What do we usually think it means for Jesus to love us? How do we usually imagine Jesus acts in order to love his people? I immediately would answer that he shows his love in his sacrificial dying for us in our place on the cross. This is the gospel message. And it is true.
But what is Jesus really aiming at when he even does that? What is true loving according to Jesus. It is just forgiveness, or is it more?
It is a little jarring at first how much Jesus focuses on himself when he loves his own. It is jarring because there is no one else who can focus on themselves and yet still call it love. But what becomes clear in the Bible about Jesus is that when he draws people to himself, when he deliberately acts and orchestrates events so that he is central, it is precisely then that he is most loving. When he does this to me, it is then that I am most loved.
A Strange Yet Profound “So…”
I recently met one of the most awkward conjunctions in the Bible in John chapter 11.
Chapter 11 of John recounts the story about the death of Jesus’ friend Lazarus. As most know, in the end Jesus raises Lazarus from the dead with his powerful word: “Lazarus, come out!” (John 11:43). But what is interesting is that Jesus intentionally lets Lazarus die. At the beginning of the story, Mary and Martha come to him and say, “Lord, he whom you love is ill” (11:3), but Jesus does not go right away. Instead, he waits so that Lazarus will die.
Which brings me to that awkward but profound conjunction. Notice the "so" between verses 5 and 6:
“ Now Jesus loved Martha and her sister and Lazarus.  So, when he heard that Lazarus was ill, he stayed two days longer in the place where he was” (John 11:5-6)
Did you catch it? What is said here is quite amazing. Jesus loved them. And because he loved them, when he heard that Lazarus was ill, he decided not to go heal him. Jesus decided not to go to them and heal Lazarus before he died. And the Bible says he did this because he loved them. How can this be?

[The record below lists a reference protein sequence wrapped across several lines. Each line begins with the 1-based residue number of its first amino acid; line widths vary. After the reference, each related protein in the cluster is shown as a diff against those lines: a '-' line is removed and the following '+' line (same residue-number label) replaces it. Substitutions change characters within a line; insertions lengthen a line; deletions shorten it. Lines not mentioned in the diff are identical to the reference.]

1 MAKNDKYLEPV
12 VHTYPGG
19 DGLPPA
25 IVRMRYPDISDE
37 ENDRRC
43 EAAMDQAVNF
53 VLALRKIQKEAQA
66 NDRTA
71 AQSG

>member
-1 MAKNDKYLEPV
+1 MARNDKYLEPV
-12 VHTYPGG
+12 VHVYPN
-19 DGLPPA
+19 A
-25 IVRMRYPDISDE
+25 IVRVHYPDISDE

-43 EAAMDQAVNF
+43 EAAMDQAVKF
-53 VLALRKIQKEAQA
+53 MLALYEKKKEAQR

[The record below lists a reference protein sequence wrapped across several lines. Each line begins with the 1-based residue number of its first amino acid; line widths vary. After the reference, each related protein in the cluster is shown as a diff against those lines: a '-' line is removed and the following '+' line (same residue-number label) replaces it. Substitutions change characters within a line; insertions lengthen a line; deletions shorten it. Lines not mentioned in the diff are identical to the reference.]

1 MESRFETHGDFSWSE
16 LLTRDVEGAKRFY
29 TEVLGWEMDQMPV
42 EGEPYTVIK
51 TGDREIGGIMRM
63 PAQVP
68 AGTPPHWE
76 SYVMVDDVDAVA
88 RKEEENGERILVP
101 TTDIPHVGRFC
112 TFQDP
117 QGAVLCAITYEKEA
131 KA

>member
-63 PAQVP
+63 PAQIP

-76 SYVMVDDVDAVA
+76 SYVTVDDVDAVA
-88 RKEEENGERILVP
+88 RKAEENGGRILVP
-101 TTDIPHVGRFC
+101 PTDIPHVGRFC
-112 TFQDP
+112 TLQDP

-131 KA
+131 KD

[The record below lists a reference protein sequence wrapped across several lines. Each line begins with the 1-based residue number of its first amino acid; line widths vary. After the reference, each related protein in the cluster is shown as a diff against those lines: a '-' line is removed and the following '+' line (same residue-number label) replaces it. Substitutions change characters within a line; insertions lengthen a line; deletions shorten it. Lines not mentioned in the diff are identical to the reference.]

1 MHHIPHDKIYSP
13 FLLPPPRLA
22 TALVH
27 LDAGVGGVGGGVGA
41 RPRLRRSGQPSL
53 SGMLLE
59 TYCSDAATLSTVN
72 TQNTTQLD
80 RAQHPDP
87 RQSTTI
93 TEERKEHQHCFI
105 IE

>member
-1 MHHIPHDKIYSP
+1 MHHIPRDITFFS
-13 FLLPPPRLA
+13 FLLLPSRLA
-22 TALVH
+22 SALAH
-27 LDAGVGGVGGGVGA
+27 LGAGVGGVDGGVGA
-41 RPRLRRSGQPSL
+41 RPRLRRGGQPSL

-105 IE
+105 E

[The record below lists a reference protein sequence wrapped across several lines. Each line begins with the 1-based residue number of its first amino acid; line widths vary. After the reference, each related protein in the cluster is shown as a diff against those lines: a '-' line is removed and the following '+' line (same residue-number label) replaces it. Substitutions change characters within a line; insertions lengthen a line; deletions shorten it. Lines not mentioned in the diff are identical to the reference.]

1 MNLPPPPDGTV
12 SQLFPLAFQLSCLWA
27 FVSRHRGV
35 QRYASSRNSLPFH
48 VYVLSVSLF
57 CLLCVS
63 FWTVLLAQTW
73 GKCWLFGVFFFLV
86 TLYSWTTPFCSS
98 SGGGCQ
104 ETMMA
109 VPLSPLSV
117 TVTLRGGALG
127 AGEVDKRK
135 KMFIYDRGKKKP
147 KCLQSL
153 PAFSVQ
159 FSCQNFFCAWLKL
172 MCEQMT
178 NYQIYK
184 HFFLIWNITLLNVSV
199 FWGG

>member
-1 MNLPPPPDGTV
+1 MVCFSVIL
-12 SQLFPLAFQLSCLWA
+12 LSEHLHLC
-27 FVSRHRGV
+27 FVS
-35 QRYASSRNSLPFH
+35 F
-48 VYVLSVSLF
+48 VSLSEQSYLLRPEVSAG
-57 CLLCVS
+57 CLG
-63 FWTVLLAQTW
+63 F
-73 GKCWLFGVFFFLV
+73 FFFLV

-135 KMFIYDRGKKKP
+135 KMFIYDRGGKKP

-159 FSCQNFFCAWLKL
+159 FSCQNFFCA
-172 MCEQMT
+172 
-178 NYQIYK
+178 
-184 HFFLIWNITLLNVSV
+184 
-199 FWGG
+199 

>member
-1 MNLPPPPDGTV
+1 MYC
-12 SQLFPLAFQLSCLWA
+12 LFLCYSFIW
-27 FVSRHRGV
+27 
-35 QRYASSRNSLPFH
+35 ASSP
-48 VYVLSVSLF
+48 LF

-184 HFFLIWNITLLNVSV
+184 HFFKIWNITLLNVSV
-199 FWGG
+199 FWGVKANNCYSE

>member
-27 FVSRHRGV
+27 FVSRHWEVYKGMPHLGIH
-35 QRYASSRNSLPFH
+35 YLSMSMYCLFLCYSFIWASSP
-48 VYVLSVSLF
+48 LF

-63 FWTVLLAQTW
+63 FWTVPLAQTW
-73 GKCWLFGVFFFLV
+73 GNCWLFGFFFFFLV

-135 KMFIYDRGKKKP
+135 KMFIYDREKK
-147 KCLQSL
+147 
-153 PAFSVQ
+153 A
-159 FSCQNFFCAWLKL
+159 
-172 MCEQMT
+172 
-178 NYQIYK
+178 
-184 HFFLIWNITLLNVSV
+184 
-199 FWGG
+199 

His Love Is Displaying Himself
The Bible doesn’t leave me to have to try to make up answers as I try to figure out why Jesus did this. It isn’t a mystery why it is loving for Jesus to intentionally let Lazarus die. Jesus made it clear at the beginning of the story. There he says that Lazarus' illness was "for the glory of God, so that the Son of God may be glorified through it” (11:4). Simply stated, Jesus knew that because of Lazarus’ death, Mary, Martha, and even Lazarus himself were going to be able to see in a new way how beautiful, amazing, wonderful, trustworthy, powerful, and glorious he actually is. And apparently this–making a way for people to see how amazing Jesus is–is loving.
Jesus knows we were made to behold glory, to be compelled by something amazing and to live passionately after that. He knows to grab our hearts is the most loving thing he could do. So, he lets Lazarus die so that he'd use it as an opportunity to show his glory. As a result, the Bible says that he loved Martha, Mary, and Lazarus, and due to his love, he lets Lazarus die so that he can raise him up and uniquely show them his glory. That is how he loved them.
This is similar to how he now loves each of us. I wonder how he is orchestrating things in my life so that he is more glorious in my eyes? I wonder how he is doing that for you?
“To See My Glory”
This idea corresponds to something later in the Gospel of John that also is enlightening. We probably all agree that Jesus was the most loving person on earth. He cared immensely for his own, and still cares beyond comprehension for his flock. Knowing this, Jesus gives an insight into his heart for his people in John 17 when we hear his intimate prayer with the Father. And here, notice one of the last things he says in his prayer:
“Father, I desire that they also, whom you have given me, may be with me where I am, to see my glory.” (John 17:24)
So is this selfish or is it love? The Bible sees it as love, and understandably so. He knows what we need. He prays for this ultimate end for his people.
To See His Glory is Love
To see Jesus’s glory is our souls’ deep longing. It is what you and I were made for and it is what is best for us. For anyone–including Jesus himself–to intentionally act in order to show someone God’s glory is love. This is foundational to why Jesus does what he does. Yet I'm realizing that this is only believed and adhered to if I acknowledge 1) how wonderful Jesus actually is (like an infinitely beautiful painting which we will be discovering throughout the ages), and 2) how much my heart was made to truly behold God’s (that is, Christ's) infinite glory.
When these two things are deeply agreed on, it starts to make sense to see why awkward conjunctions like the “so” in John 11:5-6 are not mainly strange, but immensely profound and full of grace. All of Jesus’ loving acts–even and especially his forgiveness for us on the cross–are meant to lead us to him, to point us to see how beautiful he is.
And may we each always remember, it is his prayer for us even now: “Father, I desire that they…may see my glory” (John 17:24).